- Does your diet deliver the recommended dose?
- The power of phytochemicals
- Making healthy beverage choices
- Water on tap
- Coffee and tea
- Drinks to limit or avoid
- Sports drinks and energy drinks
- What about alcohol?
- Putting it all together
- Meal planning
- Sneaking in more vegetables
- Reaping nature’s sweet reward: Fruits
- Boosting flavor with herbs and spices
- Trimming salt
- Powering up with probiotics
- Are organics worth it?
- Restaurant survival strategies
- Snack food makeover
- Smarter snacks
- Seven snacking strategies
- Special Section: Healthy Recipes
- Appetizers, soups, and salads
- Entrées and side dishes
- Fruit, desserts, and baked goods
A healthy eating style
If you Google “healthy eating,” you will get literally hundreds of millions of hits. Follow the links, and you will find that some of them deliver solid information, while others lead you down confusing paths of outright misinformation. As one fad diet after another grabs the spotlight, conflicting information can make it difficult to distinguish scientifically backed nutrition advice from marketing and hype. And news headlines can make it seem as if views on good nutrition are changing all the time.
Nothing could be further from the truth. The optimal diet for good health, low disease risk, healthy weight, and long life has been a matter of growing consensus over the last several decades, thanks to a hard-earned body of evidence.
Moreover, the power of this healthful diet is becoming clearer over time. “When we began our research on diet and health in the late 1970s, we had a general sense that diet was likely to be important in the prevention of heart disease and cancer,” says Dr. Walter Willett, past chair of the Department of Nutrition at Harvard T.H. Chan School of Public Health. What he and other researchers found was that it did exactly that—and more. “Aspects of diet play a role in the prevention of disease and dysfunction in almost every organ of the body,” he says. In addition to lowering your blood pressure, total cholesterol, and risks of certain types of cancer, it can help ward off strokes, diabetes, cognitive decline, osteoporosis, kidney problems, certain gastrointestinal problems, various eye diseases, and so on down a long list.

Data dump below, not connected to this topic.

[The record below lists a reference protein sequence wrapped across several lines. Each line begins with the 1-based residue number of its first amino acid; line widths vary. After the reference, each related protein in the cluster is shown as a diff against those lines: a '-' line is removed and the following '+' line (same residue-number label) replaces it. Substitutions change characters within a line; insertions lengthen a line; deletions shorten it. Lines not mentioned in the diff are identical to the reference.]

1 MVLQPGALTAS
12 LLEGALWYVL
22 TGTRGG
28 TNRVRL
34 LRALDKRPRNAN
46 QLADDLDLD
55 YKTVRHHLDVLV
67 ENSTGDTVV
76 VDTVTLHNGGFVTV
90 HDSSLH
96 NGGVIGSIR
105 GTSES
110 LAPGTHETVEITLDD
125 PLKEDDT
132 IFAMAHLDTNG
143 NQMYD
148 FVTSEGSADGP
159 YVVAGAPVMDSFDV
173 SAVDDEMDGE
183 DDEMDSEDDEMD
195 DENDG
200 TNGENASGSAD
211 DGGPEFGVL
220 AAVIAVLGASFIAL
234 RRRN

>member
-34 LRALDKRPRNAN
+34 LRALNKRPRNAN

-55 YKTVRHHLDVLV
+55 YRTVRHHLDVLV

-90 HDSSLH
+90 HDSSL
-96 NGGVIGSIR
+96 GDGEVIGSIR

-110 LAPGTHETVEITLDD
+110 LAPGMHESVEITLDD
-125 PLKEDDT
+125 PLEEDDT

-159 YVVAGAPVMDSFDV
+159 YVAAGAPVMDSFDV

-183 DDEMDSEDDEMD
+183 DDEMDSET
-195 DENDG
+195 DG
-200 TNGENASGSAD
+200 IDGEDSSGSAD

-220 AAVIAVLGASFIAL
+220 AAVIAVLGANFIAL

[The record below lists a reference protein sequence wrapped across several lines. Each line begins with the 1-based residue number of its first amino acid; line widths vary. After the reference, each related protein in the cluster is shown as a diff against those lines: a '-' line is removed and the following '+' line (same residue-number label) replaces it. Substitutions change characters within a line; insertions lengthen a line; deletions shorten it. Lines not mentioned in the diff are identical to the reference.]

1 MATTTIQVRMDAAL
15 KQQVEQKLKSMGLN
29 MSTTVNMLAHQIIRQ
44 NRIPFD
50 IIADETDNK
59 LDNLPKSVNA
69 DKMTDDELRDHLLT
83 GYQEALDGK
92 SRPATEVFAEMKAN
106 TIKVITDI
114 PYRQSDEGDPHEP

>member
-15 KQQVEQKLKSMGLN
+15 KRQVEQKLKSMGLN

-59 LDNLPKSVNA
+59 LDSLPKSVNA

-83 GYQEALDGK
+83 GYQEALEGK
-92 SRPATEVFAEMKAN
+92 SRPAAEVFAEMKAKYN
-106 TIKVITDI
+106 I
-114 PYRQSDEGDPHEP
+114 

Yes, this plan involves eating more vegetables— and, as you may have guessed, it doesn’t include a lot of packaged snacks or fast food. But once you know how to prepare healthy meals, you’ll find they can be much more tasty than highly processed foods. As Dr. Willett says, just think of sitting at an outdoor restaurant in Italy, savoring vegetables roasted in olive oil, perfectly seasoned with herbs and spices. Add in a hunk of hearty whole-grain bread and an entree of fresh grilled fish, and you can readily imagine just how satisfying this whole-foods diet can be. Now compare that with greasy burgers and chips at the local diner. “It’s junk food that’s tasteless, requiring large amounts of added salt, sugar, and fat to make it palatable,” he says.
If you’re convinced, then there’s no time like the present to start remaking your diet. You have nothing to lose—except perhaps a few unwanted pounds and points off your cholesterol and blood pressure numbers. This report will help explain in greater depth how to accomplish this.
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Making Sense of Vitamins and Minerals
About half of all Americans routinely take dietary supplements. The most common ones are multivitamin and multimineral supplements. Making Sense of Vitamins and Minerals: Choosing the foods and nutrients you need to stay healthy explains the evidence behind the benefits and safety profiles of various vitamins and minerals. It also includes the recommended minimum and maximum amounts you should consume, as well as good food sources of each.